Shares of Vedanta fell nearly 2% to hit a fresh 52-week low in intraday trade on Friday, despite the billionaire Anil Agarwal-led firm announcing a fundraising plan. The mining heavyweight has been under selling pressure for the last three sessions and fell nearly 6% during the same period.

The committee of directors of Vedanta on Thursday approved raising up to ₹2,500 crore through the issuance of non-convertible debentures (NCDs) in one or more tranches. The NCDs, having a face value of ₹1,00,000 each, will be raised through private placement of the debentures.

“The committee of directors at its meeting on September 21, 2023, considered and approved for raising, on a private placement basis, up to 2,50,000 numbers Secured, Unrated, Unlisted, Redeemable, Non-Convertible Debentures(NCDs) of face value ₹1,00,000 each aggregating up to ₹2,500 crores in one or more tranche(s),” Vedanta says in a BSE filing.

Reacting to the news, Vedanta shares opened 0.7% higher at ₹228.05 against the previous closing price of ₹226.55 on the BSE. However, the largecap stock soon lost momentum and declined 1.7% to touch a new 52-week low of ₹222.65, while the market capitalisation dropped to ₹83,914 crore. During the session so far, the stock has fallen as much as 2.6% from day’s high of ₹228.65.

At the current price level, Vedanta shares trade 53% from its 52-week high of ₹340.75 touched on January 20, 2023. The stock has fallen nearly 29% in the calendar year 2023, while it lost 21% in the past six months.

Last week, Vedanta shares gained for the four straight sessions amid a report that Anil Agarwal mulls transferring Zambia’s Konkola Copper Mines (KCM) — the country’s largest integrated copper producer — from his group’s holding company Vedanta Resources to Vedanta. In a post on X, formerly known as Twitter, Agarwal said that “KCM can be moved from Vedanta Resources to Vedanta Ltd at the right valuation”.

In his post, Agarwal said that the return of KCM to Vedanta Resources comes at a perfect time. Last week, the Government of the Republic of Zambia, which owns a 20% stake in KCM, allowed Vedanta Resources to take control and operate the copper mines and smelter plant.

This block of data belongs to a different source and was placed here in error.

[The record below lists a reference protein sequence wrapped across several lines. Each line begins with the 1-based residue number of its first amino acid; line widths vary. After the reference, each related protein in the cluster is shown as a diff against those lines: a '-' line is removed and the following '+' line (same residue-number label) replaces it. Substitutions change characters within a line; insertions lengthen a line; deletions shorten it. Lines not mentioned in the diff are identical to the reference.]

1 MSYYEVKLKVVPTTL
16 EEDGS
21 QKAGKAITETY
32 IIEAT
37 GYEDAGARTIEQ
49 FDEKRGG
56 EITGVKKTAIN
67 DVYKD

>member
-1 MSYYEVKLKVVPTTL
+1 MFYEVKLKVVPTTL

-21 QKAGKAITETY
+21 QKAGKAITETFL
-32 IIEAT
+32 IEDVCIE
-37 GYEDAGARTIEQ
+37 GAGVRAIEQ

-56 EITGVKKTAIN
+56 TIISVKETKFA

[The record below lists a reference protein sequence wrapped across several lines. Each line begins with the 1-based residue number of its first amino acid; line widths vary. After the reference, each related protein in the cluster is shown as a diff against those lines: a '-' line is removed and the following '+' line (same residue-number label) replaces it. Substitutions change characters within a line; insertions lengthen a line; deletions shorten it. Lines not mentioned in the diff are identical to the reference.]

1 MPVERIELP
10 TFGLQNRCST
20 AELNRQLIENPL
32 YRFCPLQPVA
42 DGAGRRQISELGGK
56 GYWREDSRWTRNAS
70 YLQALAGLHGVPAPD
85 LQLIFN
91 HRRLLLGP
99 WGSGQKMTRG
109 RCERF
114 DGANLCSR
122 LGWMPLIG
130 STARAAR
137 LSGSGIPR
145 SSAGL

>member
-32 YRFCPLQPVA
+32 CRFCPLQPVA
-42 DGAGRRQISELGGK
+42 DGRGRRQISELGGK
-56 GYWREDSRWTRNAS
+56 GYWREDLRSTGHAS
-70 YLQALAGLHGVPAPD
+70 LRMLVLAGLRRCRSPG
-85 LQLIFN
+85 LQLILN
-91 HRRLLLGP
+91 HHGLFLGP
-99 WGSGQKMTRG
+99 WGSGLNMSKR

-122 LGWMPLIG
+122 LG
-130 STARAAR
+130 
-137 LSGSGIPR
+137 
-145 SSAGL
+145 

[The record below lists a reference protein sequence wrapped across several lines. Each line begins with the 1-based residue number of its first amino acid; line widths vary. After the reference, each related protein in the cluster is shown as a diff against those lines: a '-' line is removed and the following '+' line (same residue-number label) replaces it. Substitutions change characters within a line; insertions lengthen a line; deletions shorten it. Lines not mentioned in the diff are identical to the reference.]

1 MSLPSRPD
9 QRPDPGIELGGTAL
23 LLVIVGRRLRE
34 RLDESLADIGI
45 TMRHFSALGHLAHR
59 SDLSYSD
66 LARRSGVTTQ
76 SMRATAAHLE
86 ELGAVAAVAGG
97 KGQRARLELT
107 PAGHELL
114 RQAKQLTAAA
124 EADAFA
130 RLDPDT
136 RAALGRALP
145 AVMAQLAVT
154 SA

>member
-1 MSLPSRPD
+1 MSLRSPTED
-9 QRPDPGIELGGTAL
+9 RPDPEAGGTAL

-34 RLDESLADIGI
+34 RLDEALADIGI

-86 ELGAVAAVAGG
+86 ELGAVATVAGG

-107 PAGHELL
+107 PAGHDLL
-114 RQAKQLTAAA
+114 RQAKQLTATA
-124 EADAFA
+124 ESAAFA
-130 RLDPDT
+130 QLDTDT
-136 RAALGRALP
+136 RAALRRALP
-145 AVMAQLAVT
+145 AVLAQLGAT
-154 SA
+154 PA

"Copper is a key metal for world's decarbonisation. Demand is growing rapidly. In India, growth is over 20% annually. Vedanta acquired KCM in 2004 and made good profits when global copper prices were only $4,000. Now, global copper prices are around $8,500 and technologies are much superior so profitability will be much higher," he tweeted.

Vedanta shares started the year on a positive note but lost momentum in the last two months amid a slew of negative developments such as the withdrawal of Taiwan's Foxconn from a $19.5 billion semiconductor joint venture. The renewed concerns about piling debt of its London-based parent, Vedanta Resources, which has to repay term debt worth $4.2 billion in the FY24, also dented sentiments. 

Last week, S&P Global Ratings warned of possible downgrade of London-based Vedanta Resources amid changes in its financial policy regarding debt transactions. The global rating agency may downgrade Vedanta Resources’ current ‘B-’ rating to ‘CCC’ or ‘CC’ if the metals and mining firm tries a debt deal without enough compensation or buys back debt at a lower price than its face value in secondary markets, as per report.

According to a report, Vedanta Resources is exploring ways to meet its debt obligations and its management recently met investors in Singapore and Hong Kong to syndicate a $1 billion short-term loan. 

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